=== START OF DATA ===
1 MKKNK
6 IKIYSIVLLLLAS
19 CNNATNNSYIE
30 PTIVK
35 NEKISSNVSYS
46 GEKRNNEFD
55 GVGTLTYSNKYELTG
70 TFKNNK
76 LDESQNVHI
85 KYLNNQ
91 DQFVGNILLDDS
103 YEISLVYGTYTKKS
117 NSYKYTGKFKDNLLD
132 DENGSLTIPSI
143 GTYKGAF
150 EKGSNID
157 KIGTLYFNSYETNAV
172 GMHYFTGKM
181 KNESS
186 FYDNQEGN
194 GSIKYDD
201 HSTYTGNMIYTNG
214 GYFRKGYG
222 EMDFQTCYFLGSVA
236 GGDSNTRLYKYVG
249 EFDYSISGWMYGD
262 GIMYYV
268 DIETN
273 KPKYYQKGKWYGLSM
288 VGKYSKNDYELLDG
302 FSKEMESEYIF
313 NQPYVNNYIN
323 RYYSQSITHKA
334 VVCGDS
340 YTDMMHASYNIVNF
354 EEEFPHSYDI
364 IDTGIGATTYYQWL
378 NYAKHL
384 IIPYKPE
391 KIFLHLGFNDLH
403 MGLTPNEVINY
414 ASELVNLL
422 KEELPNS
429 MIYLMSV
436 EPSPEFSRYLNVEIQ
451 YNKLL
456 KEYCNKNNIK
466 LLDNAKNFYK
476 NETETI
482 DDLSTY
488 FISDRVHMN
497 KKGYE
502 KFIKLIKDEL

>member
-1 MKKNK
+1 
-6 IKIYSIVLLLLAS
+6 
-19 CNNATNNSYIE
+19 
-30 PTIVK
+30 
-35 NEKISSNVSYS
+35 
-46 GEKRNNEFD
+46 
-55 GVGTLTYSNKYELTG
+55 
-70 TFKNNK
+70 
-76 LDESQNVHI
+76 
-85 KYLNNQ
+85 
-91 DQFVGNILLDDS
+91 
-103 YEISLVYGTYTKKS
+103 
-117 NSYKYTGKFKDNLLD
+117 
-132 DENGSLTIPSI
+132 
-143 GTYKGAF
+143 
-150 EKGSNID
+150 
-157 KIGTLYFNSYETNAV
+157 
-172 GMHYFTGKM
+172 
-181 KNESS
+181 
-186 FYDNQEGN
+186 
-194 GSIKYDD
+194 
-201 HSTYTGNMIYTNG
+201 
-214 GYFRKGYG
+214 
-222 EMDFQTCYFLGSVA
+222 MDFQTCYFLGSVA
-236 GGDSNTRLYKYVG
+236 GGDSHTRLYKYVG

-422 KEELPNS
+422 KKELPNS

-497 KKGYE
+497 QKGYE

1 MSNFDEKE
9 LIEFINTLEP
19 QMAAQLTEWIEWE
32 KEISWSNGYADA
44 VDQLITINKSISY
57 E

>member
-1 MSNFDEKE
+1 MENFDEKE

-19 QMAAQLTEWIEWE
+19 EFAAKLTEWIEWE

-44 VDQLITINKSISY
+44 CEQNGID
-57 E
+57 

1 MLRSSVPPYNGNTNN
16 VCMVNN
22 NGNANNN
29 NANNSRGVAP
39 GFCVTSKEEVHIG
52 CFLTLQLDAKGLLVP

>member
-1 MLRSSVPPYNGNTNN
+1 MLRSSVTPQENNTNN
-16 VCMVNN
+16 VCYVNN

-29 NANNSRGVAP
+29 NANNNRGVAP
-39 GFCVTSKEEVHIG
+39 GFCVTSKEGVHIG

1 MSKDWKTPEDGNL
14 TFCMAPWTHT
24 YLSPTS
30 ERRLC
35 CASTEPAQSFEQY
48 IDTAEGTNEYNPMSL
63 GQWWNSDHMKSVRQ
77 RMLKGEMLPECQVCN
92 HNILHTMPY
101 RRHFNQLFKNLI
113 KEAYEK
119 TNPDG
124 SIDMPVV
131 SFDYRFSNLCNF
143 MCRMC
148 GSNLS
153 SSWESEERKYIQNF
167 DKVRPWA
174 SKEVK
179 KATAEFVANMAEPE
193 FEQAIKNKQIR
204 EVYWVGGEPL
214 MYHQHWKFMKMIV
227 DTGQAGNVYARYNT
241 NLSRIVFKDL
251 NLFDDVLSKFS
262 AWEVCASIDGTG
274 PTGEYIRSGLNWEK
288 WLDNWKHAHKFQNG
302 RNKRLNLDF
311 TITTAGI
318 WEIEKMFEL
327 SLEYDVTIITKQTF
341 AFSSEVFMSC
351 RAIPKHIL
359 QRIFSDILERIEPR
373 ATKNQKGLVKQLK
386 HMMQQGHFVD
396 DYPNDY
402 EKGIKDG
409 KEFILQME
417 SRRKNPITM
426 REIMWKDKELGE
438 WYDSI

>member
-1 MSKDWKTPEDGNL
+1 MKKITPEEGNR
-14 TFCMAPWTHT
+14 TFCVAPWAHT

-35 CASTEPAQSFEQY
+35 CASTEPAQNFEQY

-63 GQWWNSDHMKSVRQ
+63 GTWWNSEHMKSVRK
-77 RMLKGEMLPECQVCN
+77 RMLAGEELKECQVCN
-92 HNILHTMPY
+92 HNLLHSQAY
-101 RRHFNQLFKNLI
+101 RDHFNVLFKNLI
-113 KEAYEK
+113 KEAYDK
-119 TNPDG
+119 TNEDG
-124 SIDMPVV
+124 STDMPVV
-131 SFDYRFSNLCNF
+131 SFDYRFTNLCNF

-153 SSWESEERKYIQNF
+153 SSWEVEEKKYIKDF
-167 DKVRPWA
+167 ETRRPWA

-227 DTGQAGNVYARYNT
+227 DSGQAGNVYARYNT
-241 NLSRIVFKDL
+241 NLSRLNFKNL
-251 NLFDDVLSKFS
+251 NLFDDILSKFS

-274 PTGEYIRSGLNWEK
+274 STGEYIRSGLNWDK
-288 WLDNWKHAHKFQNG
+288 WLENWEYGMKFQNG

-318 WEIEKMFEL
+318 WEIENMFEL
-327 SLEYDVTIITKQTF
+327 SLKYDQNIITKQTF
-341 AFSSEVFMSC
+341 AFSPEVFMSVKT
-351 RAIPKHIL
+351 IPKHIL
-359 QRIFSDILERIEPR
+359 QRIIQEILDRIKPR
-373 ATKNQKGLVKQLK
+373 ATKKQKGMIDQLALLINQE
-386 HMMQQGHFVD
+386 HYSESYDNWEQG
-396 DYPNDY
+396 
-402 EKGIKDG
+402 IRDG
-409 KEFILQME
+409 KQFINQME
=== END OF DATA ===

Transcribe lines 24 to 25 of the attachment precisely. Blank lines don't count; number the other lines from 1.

222 EMDFQTCYFLGSVA
236 GGDSNTRLYKYVG